AEW’s The Deadly Draw: Was There a Point?
Let’s Discuss the Deadly Draw Tournament
Throughout the month of August, AEW held an event called the AEW Women’s Tag Team Cup Tournament: The Deadly Draw. Held primarily on YouTube, the absurdly named event featured eight tag teams comprised solely of women. Supposedly, the goal was to decide the best female tag team in AEW.
The bracket started with four tag team matches, slowly whittling away the competition until only one team was left standing. In this case, it was the outstanding team of Diamante and Ivelisse. They reputedly had never teamed together before this tournament but looked amazing.
Finally, the last match of The Deadly Draw was held on the August 22nd edition of AEW Dynamite. Ultimately, The winners receiving some shiny medals. What fans were left with were questions. Specifically, what was the point of The Deadly Draw and why did it happen at all?
Tag Team Heaven
Out of the many ways that AEW differentiates itself from WWE, the biggest one is their tag team division. It’s not really hard, though. WWE barely seems to remember that they have a tag team division at all. Keep in mind they have a total of five different tag team championships floating around.
AEW, on the other hand, has put tag team wrestling at the forefront of the company. That decision has paid off in a big way. The best matches of their pay-per-views and weekly programming are inevitably their tag team matches. The first five-star match from Dave Meltzer on Dynamite was a street fight between Best Friends and Santana and Ortiz.
One look at the AEW roster and you start seeing a litany of solid gold tag teams. Most are legitimate contenders for the titles. Their tag team division is so stacked at this point that AEW might actually have to consider making a mid-card tag team championship.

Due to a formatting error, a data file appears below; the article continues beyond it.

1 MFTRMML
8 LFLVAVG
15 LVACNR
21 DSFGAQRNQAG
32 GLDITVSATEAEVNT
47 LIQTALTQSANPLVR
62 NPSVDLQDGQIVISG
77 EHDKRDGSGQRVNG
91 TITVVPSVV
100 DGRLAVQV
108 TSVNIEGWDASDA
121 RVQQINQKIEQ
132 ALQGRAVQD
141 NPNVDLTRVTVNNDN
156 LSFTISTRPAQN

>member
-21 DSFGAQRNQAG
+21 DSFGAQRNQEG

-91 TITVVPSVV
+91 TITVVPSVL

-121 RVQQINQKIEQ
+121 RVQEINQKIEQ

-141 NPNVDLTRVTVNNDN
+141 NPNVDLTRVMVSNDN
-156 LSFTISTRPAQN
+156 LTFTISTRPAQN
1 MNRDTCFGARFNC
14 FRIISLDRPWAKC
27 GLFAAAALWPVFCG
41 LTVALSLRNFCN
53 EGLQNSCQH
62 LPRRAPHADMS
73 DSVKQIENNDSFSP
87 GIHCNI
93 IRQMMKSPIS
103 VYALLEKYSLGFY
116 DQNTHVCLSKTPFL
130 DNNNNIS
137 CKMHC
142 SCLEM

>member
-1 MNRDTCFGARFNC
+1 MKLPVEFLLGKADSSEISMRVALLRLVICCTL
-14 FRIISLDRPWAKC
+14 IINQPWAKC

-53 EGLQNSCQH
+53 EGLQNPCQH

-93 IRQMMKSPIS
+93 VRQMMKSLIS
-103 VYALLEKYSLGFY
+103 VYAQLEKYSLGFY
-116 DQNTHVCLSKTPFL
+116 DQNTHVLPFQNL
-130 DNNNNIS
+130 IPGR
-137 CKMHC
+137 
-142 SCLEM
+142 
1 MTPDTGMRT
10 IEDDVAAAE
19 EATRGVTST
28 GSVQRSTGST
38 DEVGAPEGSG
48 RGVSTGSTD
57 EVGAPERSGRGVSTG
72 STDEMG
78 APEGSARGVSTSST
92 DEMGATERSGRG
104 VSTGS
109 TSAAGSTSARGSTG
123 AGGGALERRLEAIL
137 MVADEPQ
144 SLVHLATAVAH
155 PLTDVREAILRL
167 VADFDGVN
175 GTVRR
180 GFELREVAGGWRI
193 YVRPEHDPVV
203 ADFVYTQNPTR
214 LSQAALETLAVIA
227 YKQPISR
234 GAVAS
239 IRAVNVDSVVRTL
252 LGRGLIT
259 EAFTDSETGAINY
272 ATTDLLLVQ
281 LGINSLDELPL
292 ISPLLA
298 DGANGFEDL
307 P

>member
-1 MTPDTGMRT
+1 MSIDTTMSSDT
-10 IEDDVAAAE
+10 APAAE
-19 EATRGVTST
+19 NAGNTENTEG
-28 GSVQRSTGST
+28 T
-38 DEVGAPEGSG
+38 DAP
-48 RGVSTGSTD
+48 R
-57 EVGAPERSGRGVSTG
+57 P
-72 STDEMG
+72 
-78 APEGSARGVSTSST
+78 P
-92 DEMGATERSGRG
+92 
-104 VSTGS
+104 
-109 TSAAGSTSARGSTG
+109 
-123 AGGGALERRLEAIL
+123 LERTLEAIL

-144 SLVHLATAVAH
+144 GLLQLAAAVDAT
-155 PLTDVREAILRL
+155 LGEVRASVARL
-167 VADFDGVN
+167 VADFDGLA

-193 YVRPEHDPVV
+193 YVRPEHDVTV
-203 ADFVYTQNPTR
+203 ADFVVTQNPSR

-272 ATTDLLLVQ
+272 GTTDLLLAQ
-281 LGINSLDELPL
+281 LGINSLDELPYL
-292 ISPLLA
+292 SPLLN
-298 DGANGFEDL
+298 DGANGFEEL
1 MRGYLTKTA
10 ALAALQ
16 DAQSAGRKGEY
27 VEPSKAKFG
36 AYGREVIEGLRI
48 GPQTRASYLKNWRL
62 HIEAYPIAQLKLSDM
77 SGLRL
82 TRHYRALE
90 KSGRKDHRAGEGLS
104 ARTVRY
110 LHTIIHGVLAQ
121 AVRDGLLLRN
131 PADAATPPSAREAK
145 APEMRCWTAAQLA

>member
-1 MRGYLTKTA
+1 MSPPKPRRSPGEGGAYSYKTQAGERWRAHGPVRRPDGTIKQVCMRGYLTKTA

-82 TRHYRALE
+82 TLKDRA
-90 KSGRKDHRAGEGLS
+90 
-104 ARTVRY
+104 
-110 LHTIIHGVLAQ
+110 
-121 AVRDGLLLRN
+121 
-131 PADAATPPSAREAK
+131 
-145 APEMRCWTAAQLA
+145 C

As such, it made sense to bring the women’s division in on most successful part of the brand. One would have to imagine that was, in part, the logic behind The Deadly Draw. Where the whole premise fell down was the absolute nothing that came from it.
The Deadly Draw
AEW does not currently have a women’s tag team championship or division. Any women’s tag team matches have been few and far between since the end of The Deadly Draw. It leaves one wondering what the point was in having a tournament for a division that doesn’t exist.
It all started with the Lethal Lottery. Competitors randomly selected colored balls to find out who their partner would be. Nyla Rose drew Ariane Andrew, who many fans know better as Cameron from her WWE days alongside Naomi. But their loss Anna Jay and Tay Conti turned out to be Andrew’s only AEW appearance so far, and she wasn’t the only one.
To make this whole thing work, AEW brought back Mel and paired her up with Penelope Ford. Mel more or less disappeared again after their loss to The Nightmare Sisters. Lil’ Swole, Big Swole’s tag team partner from the indies, also came and left pretty quickly.